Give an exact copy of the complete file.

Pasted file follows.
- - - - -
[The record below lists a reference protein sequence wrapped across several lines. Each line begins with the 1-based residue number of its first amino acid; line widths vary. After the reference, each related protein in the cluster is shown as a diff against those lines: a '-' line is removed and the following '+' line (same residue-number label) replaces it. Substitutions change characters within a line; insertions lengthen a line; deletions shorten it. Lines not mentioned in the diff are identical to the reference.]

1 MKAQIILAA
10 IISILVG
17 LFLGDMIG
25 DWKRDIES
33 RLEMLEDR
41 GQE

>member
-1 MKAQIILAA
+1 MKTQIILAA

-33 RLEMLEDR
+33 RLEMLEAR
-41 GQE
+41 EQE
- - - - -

[The record below lists a reference protein sequence wrapped across several lines. Each line begins with the 1-based residue number of its first amino acid; line widths vary. After the reference, each related protein in the cluster is shown as a diff against those lines: a '-' line is removed and the following '+' line (same residue-number label) replaces it. Substitutions change characters within a line; insertions lengthen a line; deletions shorten it. Lines not mentioned in the diff are identical to the reference.]

1 MKAQIILAA
10 IISILVG
17 LFLGDMIG
25 DWKRDIES
33 RLEMLEDR
41 GQE

>member
-1 MKAQIILAA
+1 MKTQIILAA

-33 RLEMLEDR
+33 RLEMLEAR
-41 GQE
+41 EQE